The culture crisis is a double downer: The quality of life of “consumers” is badly affected, but that is nothing compared to the plight of the performers and culture producers. It’s natural to put the spotlight on the stars – the actors, singers, dancers and stand-up artists – but behind the scenes every big name relies on a dedicated band of workers who help make them shine: the staff handling lighting and sound; props and costumes; scriptwriters; musicians; maintenance; cleaners and drivers – many of them self-employed or from small firms.
The OECD published a policy paper in September with the catchy name: “Culture shock: COVID-19 and the cultural and creative sectors.” The paper notes: “The venue-based sectors (such as museums, performing arts, live music, festivals, cinema, etc.) are the hardest hit by social distancing measures. The abrupt drop in revenues puts their financial sustainability at risk and has resulted in reduced wage earnings and lay-offs with repercussions for the value chain of their suppliers, from creative and non-creative sectors alike.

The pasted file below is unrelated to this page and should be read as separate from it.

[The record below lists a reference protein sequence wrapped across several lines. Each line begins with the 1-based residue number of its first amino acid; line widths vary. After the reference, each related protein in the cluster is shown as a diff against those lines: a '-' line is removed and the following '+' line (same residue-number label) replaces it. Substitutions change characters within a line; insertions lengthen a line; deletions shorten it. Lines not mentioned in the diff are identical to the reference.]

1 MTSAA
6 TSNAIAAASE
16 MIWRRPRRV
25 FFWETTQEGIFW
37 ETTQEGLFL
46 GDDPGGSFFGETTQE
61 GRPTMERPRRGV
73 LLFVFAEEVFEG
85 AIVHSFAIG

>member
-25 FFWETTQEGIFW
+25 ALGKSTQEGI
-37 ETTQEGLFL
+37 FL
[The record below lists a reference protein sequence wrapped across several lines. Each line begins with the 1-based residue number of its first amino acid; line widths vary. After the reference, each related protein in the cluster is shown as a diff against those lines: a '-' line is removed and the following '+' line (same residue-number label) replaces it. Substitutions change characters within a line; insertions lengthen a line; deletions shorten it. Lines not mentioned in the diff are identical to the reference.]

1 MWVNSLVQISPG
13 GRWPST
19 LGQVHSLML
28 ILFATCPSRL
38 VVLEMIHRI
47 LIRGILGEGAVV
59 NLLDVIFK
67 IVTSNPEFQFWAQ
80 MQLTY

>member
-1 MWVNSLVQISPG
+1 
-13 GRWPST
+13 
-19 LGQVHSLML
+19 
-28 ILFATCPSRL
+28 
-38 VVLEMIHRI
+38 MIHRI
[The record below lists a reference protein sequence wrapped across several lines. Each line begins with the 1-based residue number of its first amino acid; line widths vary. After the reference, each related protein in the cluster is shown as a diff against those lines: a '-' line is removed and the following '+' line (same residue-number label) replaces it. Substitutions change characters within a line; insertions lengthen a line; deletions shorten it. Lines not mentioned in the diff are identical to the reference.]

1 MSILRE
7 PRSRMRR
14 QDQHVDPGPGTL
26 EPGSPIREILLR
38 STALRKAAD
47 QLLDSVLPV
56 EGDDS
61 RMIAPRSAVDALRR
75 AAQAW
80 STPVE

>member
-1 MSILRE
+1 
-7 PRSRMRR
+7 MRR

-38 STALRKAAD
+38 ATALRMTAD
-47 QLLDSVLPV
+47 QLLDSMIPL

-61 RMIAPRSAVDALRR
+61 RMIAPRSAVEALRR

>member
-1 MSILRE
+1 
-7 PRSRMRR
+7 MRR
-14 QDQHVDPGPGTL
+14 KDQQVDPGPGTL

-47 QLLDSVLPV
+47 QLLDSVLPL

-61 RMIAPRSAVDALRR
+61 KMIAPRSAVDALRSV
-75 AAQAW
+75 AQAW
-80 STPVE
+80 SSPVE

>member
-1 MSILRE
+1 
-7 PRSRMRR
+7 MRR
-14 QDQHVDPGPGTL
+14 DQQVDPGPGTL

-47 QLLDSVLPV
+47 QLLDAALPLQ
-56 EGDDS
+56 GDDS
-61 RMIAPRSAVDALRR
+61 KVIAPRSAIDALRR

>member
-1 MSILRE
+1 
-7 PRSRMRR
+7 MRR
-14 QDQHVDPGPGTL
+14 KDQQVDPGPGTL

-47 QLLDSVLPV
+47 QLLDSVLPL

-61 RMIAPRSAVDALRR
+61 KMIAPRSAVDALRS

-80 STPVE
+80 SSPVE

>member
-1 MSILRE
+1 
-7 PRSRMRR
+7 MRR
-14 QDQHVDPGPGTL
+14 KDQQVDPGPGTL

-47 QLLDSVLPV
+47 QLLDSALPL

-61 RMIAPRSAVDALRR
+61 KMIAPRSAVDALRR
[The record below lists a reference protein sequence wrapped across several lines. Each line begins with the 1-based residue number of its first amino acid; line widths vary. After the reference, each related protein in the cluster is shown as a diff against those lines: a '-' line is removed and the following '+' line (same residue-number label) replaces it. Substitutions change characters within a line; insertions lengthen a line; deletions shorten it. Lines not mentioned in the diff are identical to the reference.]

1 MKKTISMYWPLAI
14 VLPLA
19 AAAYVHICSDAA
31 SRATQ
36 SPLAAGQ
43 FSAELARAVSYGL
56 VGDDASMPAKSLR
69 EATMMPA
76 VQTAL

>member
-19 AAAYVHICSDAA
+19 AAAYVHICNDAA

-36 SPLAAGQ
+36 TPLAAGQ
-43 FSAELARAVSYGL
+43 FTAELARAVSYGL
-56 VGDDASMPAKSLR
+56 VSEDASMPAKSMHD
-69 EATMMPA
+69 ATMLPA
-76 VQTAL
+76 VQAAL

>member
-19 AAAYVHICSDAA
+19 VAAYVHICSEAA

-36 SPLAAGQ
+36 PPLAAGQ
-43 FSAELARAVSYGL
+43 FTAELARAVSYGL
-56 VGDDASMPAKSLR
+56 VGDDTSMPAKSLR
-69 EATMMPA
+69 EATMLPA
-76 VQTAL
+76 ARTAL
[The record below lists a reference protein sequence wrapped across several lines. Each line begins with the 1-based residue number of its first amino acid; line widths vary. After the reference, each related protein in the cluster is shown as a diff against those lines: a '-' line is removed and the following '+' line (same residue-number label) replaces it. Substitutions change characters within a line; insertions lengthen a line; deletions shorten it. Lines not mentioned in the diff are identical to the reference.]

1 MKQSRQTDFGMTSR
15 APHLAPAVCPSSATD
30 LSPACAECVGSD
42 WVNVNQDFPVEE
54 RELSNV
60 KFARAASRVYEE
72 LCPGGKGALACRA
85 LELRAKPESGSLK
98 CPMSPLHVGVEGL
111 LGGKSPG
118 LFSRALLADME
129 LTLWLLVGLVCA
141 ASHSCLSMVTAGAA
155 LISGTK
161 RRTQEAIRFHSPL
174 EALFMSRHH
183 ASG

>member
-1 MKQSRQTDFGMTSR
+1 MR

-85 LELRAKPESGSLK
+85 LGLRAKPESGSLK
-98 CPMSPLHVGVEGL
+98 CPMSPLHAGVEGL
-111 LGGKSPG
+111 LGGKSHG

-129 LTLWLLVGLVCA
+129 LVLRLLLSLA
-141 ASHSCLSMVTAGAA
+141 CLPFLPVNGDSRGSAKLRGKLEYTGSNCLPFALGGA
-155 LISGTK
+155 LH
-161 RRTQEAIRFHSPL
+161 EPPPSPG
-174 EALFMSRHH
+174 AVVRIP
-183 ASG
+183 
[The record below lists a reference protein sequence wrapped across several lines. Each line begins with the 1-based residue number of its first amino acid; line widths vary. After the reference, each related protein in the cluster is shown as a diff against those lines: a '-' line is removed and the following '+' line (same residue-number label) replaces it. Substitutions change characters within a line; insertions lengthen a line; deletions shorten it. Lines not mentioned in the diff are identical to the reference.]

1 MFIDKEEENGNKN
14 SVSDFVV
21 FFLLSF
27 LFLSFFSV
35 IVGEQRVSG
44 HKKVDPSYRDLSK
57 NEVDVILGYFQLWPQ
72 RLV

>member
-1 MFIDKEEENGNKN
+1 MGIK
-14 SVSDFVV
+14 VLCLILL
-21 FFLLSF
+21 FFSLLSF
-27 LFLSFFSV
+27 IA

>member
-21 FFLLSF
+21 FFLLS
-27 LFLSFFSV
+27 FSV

“Some cultural and creative sectors, such as online content platforms, have profited from the increased demand for cultural content streaming during lockdown, but the benefits from this extra demand have largely accrued to the largest firms in the industry.”
And there is no easy cure for the problems. The effects will be long-lasting, the paper points out, especially given the ongoing dearth of international and domestic tourism. Digitization and online content – often offered free of charge – is not sustainable and funding for culture might not get the treatment it deserves.